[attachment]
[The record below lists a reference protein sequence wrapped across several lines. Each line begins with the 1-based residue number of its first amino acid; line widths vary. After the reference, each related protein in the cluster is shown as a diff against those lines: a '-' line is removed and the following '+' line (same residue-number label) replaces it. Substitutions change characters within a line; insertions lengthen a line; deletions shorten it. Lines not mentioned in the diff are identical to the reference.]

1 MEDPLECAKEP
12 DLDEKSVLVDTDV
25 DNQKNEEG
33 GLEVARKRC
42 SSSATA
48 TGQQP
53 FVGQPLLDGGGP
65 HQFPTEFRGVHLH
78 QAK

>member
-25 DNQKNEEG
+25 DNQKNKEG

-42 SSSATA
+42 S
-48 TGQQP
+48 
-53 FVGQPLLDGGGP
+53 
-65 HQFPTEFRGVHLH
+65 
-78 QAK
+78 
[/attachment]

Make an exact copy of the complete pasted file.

[The record below lists a reference protein sequence wrapped across several lines. Each line begins with the 1-based residue number of its first amino acid; line widths vary. After the reference, each related protein in the cluster is shown as a diff against those lines: a '-' line is removed and the following '+' line (same residue-number label) replaces it. Substitutions change characters within a line; insertions lengthen a line; deletions shorten it. Lines not mentioned in the diff are identical to the reference.]

1 MEDPLECAKEP
12 DLDEKSVLVDTDV
25 DNQKNEEG
33 GLEVARKRC
42 SSSATA
48 TGQQP
53 FVGQPLLDGGGP
65 HQFPTEFRGVHLH
78 QAK

>member
-25 DNQKNEEG
+25 DNQKNKEG

-42 SSSATA
+42 S
-48 TGQQP
+48 
-53 FVGQPLLDGGGP
+53 
-65 HQFPTEFRGVHLH
+65 
-78 QAK
+78 